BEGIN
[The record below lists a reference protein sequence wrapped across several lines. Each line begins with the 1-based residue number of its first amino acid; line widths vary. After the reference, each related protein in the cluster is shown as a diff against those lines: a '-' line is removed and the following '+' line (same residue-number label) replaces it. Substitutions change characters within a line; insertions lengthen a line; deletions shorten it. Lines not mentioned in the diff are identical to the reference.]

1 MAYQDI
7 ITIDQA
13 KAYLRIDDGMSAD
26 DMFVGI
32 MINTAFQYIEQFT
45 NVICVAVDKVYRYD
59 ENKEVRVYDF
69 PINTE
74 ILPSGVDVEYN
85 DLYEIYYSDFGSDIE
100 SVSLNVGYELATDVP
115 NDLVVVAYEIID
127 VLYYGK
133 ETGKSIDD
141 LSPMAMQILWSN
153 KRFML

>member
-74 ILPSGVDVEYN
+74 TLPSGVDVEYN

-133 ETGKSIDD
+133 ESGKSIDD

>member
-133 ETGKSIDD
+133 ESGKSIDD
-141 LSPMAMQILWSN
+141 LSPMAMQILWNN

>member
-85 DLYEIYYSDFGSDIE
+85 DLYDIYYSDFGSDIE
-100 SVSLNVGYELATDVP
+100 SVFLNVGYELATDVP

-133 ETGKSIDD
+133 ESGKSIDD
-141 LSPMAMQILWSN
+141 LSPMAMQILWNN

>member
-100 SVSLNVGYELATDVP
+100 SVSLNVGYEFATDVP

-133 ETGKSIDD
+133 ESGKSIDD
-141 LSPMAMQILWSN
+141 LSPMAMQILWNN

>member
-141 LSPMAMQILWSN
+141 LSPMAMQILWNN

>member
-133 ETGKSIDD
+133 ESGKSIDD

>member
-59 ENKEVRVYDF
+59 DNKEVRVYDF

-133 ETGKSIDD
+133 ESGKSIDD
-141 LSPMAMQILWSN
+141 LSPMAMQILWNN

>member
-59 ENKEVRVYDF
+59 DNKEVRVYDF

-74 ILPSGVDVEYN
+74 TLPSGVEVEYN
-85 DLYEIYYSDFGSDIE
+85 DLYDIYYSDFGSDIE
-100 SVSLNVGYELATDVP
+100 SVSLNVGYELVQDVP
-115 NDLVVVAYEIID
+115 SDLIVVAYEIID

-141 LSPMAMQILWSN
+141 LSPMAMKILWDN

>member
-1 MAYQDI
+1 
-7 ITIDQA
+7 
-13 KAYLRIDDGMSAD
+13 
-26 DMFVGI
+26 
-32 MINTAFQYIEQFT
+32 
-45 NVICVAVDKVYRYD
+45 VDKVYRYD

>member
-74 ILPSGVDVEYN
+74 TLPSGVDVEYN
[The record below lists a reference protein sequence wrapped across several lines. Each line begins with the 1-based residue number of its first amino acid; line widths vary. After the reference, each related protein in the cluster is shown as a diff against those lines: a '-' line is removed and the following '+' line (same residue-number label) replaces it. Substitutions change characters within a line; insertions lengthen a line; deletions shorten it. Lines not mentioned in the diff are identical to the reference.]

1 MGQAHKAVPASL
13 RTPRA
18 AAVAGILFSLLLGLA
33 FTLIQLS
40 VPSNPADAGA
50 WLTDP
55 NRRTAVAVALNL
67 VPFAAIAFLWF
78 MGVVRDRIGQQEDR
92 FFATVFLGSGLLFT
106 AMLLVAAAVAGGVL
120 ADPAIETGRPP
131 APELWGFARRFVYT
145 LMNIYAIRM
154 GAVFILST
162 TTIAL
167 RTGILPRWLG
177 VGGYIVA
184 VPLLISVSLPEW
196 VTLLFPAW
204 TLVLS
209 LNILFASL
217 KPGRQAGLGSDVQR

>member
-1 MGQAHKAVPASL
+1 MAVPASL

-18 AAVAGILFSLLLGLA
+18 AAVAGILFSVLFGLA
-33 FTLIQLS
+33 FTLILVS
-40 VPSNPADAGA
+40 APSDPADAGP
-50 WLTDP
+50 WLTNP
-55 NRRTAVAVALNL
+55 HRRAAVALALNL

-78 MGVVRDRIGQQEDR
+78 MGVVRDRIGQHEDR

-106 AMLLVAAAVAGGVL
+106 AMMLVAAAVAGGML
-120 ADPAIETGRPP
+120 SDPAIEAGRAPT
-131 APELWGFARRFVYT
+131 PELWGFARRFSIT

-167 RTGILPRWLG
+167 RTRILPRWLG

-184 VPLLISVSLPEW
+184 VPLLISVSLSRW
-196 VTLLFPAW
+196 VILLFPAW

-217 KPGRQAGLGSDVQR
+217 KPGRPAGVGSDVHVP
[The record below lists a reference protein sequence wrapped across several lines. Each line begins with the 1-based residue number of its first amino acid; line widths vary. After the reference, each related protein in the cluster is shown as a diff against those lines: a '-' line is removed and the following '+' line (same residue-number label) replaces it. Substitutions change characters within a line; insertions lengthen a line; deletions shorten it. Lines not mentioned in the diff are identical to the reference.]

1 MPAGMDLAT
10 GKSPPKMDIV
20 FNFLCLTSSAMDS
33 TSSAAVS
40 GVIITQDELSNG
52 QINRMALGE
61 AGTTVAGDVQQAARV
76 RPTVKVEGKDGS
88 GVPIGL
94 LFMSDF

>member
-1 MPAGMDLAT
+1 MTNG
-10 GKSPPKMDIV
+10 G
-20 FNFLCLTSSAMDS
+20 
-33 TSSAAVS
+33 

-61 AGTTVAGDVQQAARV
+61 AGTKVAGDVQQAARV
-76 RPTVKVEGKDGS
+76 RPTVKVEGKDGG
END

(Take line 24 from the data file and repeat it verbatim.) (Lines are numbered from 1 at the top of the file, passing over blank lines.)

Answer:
-133 ETGKSIDD